Monday, 28 November 2011

Galloping Gardener Choices 2011 - Great garden memories Part I

We're getting to that time of year again, when garden visiting here in the UK is becoming harder - winter's on the way and short of looking for good frosty scenes, there's not a lot to see ... although I will be going in search of good glasshouses and winter gardens in the next few weeks. So as we hurtle into December and I contemplate my Christmas tree, I'm planning to spend this month reflecting on some of the wonderful gardens I've been lucky enough to see this year. 
Winter colours at Sir Harold Hillier Gardens, Hampshire
January is always a tricky month for gardens in the UK - there's not a lot to see except frost and snow, but one of the places definitely worth visiting is Sir Harold Hillier Gardens in Hampshire. It has a wonderful winter garden and many fine trees. This shot was taken early in January this year, and shows just how much colour you can achieve in a winter garden if you plan ahead with your planting.
The cottage garden at Castle Bijaipur, Rajasthan
February is another cold and grey month here, when I head off to work on my Udaipur hospital project! The gardens in Rajasthan are at their best in the winter months and this year I was lucky enough to travel with Paul and Pauline McBride of Sussex Prairies, in search of plants and ideas for the garden at Disha Hospital. One of the places that really surprised us was the cottage garden at Castle Bijaipur.
McKee Botanical Garden, Florida - saved from the axe by local supporters
In March, I'm usually in Florida with my husband, because he doesn't like the cold English winters, but we won't be going back next year. So I'm reflecting on some of the wonderful sights I saw this year when I visited Florida's east coast, and spent time at McKee Botanical Garden. This is a garden that looks set to become quite an eye opener in the next few years, as new life is breathed into a plot that narrowly missed the property developers' axe! It's only three and a half acres, but there's plenty to catch the eye and several other interesting gardens nearby.
The water garden at Woolbeding House, Sussex
April took me to Woolbeding Garden for the first time - former home of Simon Sainsbury, it was opened to the public for the first time this year by the National Trust.  It's a fascinating garden divided into two distinct parts - formal areas adjacent to the house and unusual water gardens across a Sussex meadow filled with sheep and flowers. Part of the charm of this property is that it's hard to access due to limited parking, so visiting can be a challenge, but well worth the effort if you can get there.
The laburnum pergola at the Dorothy Clive Garden is one to rival Barnsley House
In one of my first forays north of London this year, I called in at the Dorothy Clive Garden when the rhododendrons were in bloom in May. I certainly won't forget the glorious laburnum pergola there (above) - definitely one to rival Barnsley House! And there's plenty to see here throughout the year, so one to put on your wish list for 2012. I shall certainly be returning.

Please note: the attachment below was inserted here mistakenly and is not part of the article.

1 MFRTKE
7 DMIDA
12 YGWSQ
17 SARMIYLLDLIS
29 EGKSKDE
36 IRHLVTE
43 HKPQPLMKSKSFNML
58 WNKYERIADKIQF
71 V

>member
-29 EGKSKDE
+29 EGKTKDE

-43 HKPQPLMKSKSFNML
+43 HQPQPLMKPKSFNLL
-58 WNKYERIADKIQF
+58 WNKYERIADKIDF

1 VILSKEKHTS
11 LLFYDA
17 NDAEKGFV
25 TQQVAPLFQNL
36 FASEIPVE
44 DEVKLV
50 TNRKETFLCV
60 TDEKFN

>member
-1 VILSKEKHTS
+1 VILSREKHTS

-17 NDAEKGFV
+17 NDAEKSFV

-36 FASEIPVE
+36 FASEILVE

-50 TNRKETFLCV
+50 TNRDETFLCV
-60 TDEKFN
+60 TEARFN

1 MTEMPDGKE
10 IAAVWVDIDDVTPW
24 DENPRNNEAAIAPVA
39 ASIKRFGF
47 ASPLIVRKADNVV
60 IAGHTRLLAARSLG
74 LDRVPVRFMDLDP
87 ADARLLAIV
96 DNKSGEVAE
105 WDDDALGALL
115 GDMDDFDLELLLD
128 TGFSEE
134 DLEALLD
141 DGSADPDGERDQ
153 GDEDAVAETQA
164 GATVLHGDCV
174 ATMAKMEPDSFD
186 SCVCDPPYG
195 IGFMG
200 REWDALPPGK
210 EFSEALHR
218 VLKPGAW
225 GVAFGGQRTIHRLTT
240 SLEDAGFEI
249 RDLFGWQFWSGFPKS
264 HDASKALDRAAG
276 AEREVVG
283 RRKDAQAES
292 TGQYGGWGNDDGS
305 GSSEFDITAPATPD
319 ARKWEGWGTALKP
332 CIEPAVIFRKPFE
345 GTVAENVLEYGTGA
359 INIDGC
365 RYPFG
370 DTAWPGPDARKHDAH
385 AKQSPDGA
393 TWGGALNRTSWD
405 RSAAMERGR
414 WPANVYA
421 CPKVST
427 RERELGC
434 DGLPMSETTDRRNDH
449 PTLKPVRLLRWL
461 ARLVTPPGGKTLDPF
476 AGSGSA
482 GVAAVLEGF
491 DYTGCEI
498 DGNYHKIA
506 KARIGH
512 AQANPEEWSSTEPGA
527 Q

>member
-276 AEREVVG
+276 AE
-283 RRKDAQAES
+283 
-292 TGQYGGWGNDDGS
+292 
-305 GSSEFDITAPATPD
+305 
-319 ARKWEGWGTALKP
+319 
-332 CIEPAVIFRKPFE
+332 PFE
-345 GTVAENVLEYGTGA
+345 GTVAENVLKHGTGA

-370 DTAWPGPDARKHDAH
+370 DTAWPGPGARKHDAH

The Japanese Garden at Green Island - one of a series of garden rooms at this remarkable property
June  took me to several new gardens in Essex that I'll be featuring in later round-up reviews this year, but one that sticks in my mind is Green Island, near Colchester - a stunning 20-acre triangular oasis, well off the beaten track. Particularly memorable is the Japanese garden, shown above in full bloom - one of a series of garden rooms at the property. But you'll find plenty to see here in the summer and part of the charm of this garden is the many acres of woodland.

Sunday, 20 November 2011

Postcard from Florida - Marie Selby Botanical Gardens

Weather is here and wish you were wonderful! This is probably my last trip to Florida, so I wanted to reflect on the garden that has given me the most pleasure here in the last five years - Marie Selby Botanical Gardens in Sarasota. Renowned for its orchids, and fantastic collections of epiphytes, there is always something in bloom there. I shall definitely miss my forays into this wonderful garden, but hope that other readers will remember to visit if they're anyway in the area.

Tuesday, 15 November 2011

Almost Wordless Wednesday - Nek Chand's garden people

This is my third posting on Nek Chand's amazing Rock Garden in Chandigarh, and I make no apologies for giving this remarkable man so much coverage here on my blog! I've been trying to visit this garden for the last five years and shall definitely return next time I'm in India, because I know that no number of visits would ever reveal all the secrets of this extraordinary place. 
It's not just about the architecture, or the remarkable story of how this garden was developed, it's Nek Chand's incredible figures that make this place so unique. This is a magical kingdom, filled with thousands of people created from household waste products - an insight into how their creator sees the world.